Hawaii’s Obamacare exchange is in danger of shutting down by next year, despite a $205 million investment. The governor’s office has sent a proposal to try and salvage it.
Officials with the Hawaii Health Connector said in a report last week that the state will not “provide sufficient support” for the exchange through FY 2016, which ends on June 30, 2016, according to Insurancenewsnet.
Because of that, “the Connector can no longer operate in a manner that would cause it to incur additional debts or other obligations for which it is unable to pay,” said the report, which was prepared by officials with the nonprofit.
“Staff reductions will commence immediately, with the executive director (Jeff Kissel) exiting once the bulk of operational activities end,” the report said. “If the state cannot facilitate an orderly transition, the Connector’s operations will abruptly end, as the Connector does not have the resources to continue operations.”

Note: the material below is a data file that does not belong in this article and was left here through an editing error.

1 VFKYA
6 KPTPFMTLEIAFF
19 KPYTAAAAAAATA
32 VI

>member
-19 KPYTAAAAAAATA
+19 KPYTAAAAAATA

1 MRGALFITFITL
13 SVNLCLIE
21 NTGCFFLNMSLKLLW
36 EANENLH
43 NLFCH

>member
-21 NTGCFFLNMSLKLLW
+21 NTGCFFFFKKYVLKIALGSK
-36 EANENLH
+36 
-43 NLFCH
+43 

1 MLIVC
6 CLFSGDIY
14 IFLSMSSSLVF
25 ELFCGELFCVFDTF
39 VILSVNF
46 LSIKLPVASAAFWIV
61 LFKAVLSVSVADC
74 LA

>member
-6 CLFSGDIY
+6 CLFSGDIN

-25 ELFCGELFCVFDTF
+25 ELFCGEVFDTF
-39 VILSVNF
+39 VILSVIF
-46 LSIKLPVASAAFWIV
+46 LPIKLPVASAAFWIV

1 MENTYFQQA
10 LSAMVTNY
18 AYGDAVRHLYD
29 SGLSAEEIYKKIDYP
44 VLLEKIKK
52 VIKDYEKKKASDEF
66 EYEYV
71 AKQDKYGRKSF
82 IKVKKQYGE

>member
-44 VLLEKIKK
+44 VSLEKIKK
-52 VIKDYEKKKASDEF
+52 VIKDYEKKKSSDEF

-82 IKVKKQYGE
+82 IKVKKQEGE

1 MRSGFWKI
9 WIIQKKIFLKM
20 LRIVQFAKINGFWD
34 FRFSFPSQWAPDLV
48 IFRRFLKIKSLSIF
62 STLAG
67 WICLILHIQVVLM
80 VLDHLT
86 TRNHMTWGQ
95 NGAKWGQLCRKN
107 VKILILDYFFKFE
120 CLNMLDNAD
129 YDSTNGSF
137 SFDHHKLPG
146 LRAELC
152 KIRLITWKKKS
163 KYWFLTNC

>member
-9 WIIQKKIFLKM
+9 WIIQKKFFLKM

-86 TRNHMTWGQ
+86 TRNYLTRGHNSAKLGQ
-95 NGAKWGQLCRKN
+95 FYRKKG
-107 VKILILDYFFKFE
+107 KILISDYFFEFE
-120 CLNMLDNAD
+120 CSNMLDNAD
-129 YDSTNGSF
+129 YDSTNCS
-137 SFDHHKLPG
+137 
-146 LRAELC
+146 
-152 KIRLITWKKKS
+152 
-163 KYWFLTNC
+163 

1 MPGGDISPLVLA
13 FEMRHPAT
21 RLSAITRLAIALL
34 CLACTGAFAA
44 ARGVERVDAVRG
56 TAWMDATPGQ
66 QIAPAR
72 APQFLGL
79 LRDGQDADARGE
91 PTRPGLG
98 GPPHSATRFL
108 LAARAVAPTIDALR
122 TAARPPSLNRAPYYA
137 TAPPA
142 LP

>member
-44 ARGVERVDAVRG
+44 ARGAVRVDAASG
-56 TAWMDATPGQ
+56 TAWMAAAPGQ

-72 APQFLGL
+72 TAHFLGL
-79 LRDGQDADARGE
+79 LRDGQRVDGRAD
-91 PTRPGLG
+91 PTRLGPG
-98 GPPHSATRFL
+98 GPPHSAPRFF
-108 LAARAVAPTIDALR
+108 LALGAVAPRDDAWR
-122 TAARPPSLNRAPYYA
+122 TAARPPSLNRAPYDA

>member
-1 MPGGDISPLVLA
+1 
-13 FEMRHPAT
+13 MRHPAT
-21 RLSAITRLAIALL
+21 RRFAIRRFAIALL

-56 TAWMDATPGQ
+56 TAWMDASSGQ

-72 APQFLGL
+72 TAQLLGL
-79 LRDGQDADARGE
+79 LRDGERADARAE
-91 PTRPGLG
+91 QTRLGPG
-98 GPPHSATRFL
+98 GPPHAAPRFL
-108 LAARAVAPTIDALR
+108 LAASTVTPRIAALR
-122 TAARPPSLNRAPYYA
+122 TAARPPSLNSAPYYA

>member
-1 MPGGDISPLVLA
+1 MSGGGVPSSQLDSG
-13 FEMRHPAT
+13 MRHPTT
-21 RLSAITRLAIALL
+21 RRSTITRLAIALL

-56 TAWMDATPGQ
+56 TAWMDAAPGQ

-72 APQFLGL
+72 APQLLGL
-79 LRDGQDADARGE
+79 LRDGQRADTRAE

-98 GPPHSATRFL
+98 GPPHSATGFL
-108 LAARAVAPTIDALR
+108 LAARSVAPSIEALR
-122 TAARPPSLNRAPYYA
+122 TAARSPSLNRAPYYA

Of the roughly $204 million in federal grants the program has received to establish an exchange, all but about $70 million has been spent, according to Pacific Business News.
Fox News pointed out that Oregon, Massachusetts, Maryland, Vermont, New Mexico, and Nevada have already shut down their state-based exchanges, despite a federal investment of $4.5 billion. The network notes another staggering fact:
The federal Centers for Medicare and Medicaid Services has already restricted grant funds to the Hawaii Health Connector, after telling officials in March it was out of compliance with the Affordable Care Act because of fiscal instability and ongoing IT issues.
Gov. David Ige, a Democrat, submitted a contingency plan to the Centers for Medicare and Medicaid Services (CMS) earlier this week to save the exchange, Ige spokeswoman Jodi Leong told Pacific Business News Wednesday:
The CMS will review the draft and provide feedback to assist the state in finalizing the plan. No dates have been set for further action. As we discussed, the plan is in draft form and therefore will not be released at this time.
The plan would affect about 37,000 to 40,000 people currently on the exchange.
“There are other states that are using the federal healthcare.gov website on a temporary basis while they build on their own technology,” Hawaii Health Connector Executive Director Kissel said. “That option is open to us, but whether or not we do the same has not been decided yet by the administration.”
This post originally appeared on Western Journalism – Equipping You With The Truth